Centene's Neonatal Center of Excellence Transforms Health of Tiniest Members


mother holding a baby

Centene’s Neonatal Center of Excellence is dedicated to supporting the health of pregnant mothers and infants.  

The Center leads best practices across Centene to enhance neonatal care and address the medical, social and financial needs of those at high risk for having a baby born prematurely and/or critically ill. 

Dr. Daniel Bruzzini, the Center’s Medical Director, said approximately 3.7 million babies are born in the United States each year. Nearly 10% to 15% of these infants are admitted to the Neonatal Intensive Care Unit (NICU).

“As the largest Medicaid provider, Centene cares for about 260,000 infants annually. This brings a great opportunity and responsibility to help families have healthy babies,” he said.   

Dr. Bruzzini is a practicing neonatologist and an American Association of Physician Leadership certified Physician Executive. He is also a U.S. Air Force Colonel who served 25 years as a flight surgeon and Medical Director. After retiring from the Air Force, he served as Medical Director for a multi-state neonatology practice group.

“When a mom with severe hypertension, substance misuse and no prenatal visits delivered a 25-week baby, I was there to help the family,” he said. “But I could not prevent the problems the baby will face due to extreme prematurity. Prenatal visits, behavioral health services and medicine for hypertension would have likely kept the baby in the best NICU — his/her mother’s womb.”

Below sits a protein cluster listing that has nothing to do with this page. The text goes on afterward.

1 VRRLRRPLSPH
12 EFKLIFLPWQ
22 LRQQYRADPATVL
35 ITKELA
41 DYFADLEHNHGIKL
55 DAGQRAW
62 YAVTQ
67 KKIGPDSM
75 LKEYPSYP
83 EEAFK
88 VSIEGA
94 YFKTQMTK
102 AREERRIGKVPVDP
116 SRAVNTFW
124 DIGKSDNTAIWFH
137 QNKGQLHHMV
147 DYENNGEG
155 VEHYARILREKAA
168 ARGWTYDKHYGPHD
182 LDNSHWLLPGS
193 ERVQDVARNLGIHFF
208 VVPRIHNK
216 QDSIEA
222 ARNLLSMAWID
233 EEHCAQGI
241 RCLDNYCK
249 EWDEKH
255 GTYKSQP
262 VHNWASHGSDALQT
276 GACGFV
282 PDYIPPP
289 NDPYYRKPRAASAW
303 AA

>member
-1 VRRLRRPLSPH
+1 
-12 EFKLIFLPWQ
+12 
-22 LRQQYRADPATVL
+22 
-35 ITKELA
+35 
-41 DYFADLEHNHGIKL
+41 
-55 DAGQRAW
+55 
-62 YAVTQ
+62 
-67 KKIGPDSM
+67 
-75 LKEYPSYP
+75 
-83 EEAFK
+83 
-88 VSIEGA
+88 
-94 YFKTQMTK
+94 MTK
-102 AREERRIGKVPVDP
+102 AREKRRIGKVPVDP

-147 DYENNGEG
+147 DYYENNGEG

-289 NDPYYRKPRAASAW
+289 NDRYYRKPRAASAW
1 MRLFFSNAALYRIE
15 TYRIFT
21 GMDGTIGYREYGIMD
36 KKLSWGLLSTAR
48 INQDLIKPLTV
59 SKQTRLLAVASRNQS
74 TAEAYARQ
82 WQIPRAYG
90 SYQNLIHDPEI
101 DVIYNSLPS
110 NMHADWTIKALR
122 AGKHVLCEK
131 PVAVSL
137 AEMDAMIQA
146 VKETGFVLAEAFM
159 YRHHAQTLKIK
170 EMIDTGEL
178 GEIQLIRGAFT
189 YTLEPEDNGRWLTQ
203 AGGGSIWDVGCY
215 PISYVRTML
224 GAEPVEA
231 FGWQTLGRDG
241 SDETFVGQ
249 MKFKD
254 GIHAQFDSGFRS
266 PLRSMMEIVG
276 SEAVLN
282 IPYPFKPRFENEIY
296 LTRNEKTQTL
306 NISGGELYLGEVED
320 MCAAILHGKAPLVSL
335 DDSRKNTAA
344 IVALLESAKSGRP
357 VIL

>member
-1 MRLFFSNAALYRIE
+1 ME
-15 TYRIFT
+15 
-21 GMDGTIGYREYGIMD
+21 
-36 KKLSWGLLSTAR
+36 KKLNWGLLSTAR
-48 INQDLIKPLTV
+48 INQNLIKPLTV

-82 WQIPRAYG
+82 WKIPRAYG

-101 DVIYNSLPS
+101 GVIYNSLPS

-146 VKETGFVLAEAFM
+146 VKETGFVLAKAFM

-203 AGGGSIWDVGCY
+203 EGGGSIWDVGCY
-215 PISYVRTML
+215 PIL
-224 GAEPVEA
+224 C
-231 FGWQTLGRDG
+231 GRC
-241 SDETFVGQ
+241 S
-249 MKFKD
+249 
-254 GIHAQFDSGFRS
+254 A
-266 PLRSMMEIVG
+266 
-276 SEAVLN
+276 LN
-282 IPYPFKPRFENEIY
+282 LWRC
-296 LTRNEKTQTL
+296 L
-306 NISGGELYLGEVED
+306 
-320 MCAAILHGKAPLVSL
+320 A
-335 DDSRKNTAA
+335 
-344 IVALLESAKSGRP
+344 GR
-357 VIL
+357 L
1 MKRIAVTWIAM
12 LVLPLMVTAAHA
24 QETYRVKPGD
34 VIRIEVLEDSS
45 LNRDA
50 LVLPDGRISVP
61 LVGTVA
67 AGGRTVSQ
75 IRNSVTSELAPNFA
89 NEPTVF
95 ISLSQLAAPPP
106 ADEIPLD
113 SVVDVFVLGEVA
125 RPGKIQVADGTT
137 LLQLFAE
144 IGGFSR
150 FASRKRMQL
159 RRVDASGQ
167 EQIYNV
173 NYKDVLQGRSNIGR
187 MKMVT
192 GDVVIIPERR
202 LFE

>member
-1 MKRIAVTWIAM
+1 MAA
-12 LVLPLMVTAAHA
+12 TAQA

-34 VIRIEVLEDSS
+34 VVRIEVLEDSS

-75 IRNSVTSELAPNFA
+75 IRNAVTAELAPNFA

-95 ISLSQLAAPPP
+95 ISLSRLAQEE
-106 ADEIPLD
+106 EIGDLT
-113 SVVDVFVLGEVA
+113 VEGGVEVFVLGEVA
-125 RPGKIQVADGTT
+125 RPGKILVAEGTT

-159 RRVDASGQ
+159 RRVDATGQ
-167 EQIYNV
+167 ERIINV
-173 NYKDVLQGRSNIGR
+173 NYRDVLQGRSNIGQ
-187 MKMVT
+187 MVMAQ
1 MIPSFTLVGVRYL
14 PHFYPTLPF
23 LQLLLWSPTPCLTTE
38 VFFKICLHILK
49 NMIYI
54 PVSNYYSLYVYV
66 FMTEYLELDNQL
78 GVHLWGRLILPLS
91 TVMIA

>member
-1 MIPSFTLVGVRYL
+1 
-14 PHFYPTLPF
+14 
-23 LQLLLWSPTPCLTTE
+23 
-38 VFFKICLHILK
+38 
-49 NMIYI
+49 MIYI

Dr. Daniel Bruzzini at the Centene Headquarters in Clayton, MissouriDr. Bruzzini joined Centene’s Missouri health plan, Home State Health, as Medical Director in 2019 and began developing the companywide Neonatal Center of Excellence in 2021.

At a local level, care teams support members and address risk factors, including medical conditions, insufficient prenatal visits, substance misuse and social determinants of health. Additionally, they ensure health inequities and member choice are addressed in a variety of ways such as use of in-person and virtual doula services. “This is a comprehensive, integrated team of Medical Directors, Utilization Management and Care Management nurses meeting our members where they are with understanding and compassion,” Dr. Bruzzini said.

The teams also collaborate with physician and hospital partners when a member’s baby is admitted to a NICU to improve quality of care and decrease length of stay.

Once the babies are home, ensuring they receive proper nutrition is a key focus. Care Managers connect new moms to formula and breastfeeding resources, including breast pumps, doulas and lactation support.

During the recent formula shortage, Centene worked at a local and national level so families could access formula without delay. This included ensuring specialty formulas were reaching babies with medical needs in a timely manner and finding nearby stores with formula in stock.

Dr. Bruzzini and John Kaelin, Centene Senior Vice President of Government Relations, also provided guidance during the formula shortage to policy makers at the Centers for Medicare and Medicaid, Department of Health and Human Services, and the White House.

A new initiative underway to improve the health of premature babies across the country is Centene’s Neonatal Center of Excellence Diamond Designation. The program encourages NICUs to have the American Academy of Pediatrics verify they have the necessary equipment, support and quality for their best level of neonatal intensive care.

“Our Neonatal Center of Excellence represents our commitment to mothers and babies,” Dr. Bruzzini said. “By achieving the highest standards, Centene sets the goal for the rest of the industry to follow.”